Prostate cancer is the type of cancer that forms in the tissues of the prostate — a small gland in the male reproductive system. It is the most common type of cancer among men in the United States. According to the National Cancer Institute, an estimated 233,000 new cases will be diagnosed this year.
Signs of prostate cancer include problems related to urination due to the growth of the prostate gland. Symptoms can include trouble with passing urine, urinating more frequently during the day and Nocturia — excessive urination during the night. In many cases, no symptoms will be present.
Physicians will administer a number of tests to detect abnormalities and diagnose prostate cancer.
A rectal exam will assess whether the prostate gland feels abnormal or has a nodule on either side. The PSA test measures the blood level of PSA, a protein that is produced by the prostate gland. The higher a man's PSA level, the more likely it is that he has prostate cancer. Ultrasounds and biopsies may also be performed.
A Gleason score is given to the cancer based upon its microscopic appearance on the biopsy. Cancers with a higher Gleason score are more aggressive and will have a poorer prognosis.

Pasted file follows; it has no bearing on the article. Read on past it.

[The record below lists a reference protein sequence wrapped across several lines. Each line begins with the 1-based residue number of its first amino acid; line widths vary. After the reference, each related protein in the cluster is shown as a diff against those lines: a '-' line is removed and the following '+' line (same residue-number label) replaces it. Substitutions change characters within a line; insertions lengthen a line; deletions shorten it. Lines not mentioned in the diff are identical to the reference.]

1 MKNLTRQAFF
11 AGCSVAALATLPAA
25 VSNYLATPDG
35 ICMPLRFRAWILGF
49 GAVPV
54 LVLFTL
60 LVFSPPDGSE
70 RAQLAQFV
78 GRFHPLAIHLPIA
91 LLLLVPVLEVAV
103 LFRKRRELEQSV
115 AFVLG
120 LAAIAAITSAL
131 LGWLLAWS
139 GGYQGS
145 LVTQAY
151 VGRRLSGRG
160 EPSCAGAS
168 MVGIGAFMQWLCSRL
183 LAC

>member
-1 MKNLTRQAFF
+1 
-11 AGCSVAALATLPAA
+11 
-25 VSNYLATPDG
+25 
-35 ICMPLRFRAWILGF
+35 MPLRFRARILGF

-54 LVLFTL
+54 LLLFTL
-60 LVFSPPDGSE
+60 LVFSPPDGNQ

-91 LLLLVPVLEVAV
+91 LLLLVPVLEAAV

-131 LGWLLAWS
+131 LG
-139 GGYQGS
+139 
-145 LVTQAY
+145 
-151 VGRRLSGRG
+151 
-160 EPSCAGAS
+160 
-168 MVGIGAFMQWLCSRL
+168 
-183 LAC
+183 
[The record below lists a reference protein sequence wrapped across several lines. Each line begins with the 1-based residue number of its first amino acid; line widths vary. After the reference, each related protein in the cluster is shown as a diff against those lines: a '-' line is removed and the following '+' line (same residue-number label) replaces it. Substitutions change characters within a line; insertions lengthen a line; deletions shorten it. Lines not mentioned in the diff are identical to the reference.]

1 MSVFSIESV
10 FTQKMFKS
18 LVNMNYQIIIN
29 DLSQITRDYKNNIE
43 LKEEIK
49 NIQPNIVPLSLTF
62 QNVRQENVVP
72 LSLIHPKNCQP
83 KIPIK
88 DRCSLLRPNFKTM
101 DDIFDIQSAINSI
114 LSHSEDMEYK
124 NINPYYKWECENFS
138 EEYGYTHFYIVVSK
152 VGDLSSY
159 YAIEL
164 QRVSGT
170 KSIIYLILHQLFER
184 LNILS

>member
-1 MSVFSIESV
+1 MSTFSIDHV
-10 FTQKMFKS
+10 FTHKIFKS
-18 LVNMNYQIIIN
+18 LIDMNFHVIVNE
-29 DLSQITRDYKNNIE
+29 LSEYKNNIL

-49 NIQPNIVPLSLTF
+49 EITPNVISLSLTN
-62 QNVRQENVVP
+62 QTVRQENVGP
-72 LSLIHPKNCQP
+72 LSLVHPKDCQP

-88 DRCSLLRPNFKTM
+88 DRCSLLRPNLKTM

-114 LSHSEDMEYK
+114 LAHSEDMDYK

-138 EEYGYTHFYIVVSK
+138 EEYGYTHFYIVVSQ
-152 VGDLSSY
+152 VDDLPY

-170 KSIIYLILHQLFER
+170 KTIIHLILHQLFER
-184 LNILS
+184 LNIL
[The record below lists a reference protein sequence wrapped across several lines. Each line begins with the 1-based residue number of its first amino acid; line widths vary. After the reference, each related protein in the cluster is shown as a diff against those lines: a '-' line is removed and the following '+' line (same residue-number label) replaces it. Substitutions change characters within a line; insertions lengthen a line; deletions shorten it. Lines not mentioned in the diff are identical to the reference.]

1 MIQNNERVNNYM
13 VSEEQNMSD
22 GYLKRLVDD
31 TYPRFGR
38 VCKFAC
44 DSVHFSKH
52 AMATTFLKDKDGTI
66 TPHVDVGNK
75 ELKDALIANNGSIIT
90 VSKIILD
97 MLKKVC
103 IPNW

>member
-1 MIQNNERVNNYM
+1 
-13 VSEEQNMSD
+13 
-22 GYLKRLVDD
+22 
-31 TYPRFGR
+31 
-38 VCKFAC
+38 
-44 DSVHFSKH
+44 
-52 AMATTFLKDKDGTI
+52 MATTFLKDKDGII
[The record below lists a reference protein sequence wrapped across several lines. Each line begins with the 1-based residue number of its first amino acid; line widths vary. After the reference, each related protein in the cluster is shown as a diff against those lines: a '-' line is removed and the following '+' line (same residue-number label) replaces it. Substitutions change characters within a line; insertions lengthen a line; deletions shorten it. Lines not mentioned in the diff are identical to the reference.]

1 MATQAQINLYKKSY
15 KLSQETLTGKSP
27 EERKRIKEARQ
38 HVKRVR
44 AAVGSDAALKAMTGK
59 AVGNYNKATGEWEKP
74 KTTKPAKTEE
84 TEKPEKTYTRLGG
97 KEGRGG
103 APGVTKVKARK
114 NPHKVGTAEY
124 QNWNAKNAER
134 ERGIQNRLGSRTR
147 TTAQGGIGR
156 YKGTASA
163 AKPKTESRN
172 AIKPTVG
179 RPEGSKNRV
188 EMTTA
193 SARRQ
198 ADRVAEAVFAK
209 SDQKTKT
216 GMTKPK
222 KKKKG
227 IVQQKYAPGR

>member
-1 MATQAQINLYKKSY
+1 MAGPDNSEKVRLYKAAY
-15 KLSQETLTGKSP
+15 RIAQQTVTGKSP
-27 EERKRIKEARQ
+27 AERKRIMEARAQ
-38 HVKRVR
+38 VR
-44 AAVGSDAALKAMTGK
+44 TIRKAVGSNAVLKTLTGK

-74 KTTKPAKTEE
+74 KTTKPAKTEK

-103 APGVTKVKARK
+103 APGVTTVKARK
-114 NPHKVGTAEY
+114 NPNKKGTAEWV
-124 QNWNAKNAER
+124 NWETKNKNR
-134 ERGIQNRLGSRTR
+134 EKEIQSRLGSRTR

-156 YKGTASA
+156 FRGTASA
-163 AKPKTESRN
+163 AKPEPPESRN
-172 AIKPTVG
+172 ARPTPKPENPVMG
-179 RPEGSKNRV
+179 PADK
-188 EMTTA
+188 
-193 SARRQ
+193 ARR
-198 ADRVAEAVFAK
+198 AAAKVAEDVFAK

Once diagnosed, the risk factors of the patient will be evaluated and the patient will be placed into one of the following groups: low-risk, intermediate-risk or high-risk. Three main factors are taken into consideration when determining the proper category for a patient — a digital rectal exam (DRE), PSA score and Gleason score.
There are many treatment options available to patients diagnosed with prostate cancer. The risk factors as well as the overall life expectancy of the patient will be taken into consideration to help determine the best treatment option. If patients are identified as high-risk, further testing such as a CT Scan, bone scans or MRI might be necessary.
The most popular forms of treatment for patients with prostate cancer include active surveillance, radiation therapy, surgery and hormone therapy.
Active surveillance is often used for patients deemed low-risk. No cancer treatment is provided during surveillance, but the doctor closely monitors the cancer for any changes.
Radiation therapy and surgery are equally effective, so the course of treatment is generally the patient's choice. With external beam radiation, using image guidance and intensity modulated radiation therapy, the cancer will be treated daily with radiation localized to the cancer in the prostate by a radiation oncologist.
There are a number of options for patients choosing surgery. Robotic prostate surgery is the surgical method of choice and involves removing the entire prostate gland to eliminate the cancer.
Androgen deprivation therapy (ADT) is a form of treatment often used for patients considered intermediate or high-risk. The goal is to reduce levels of male hormones, called androgens, and to prevent them from reaching prostate cancer cells.
If you believe that you may suffer from some indicators of prostate cancer, follow up with your primary care physician.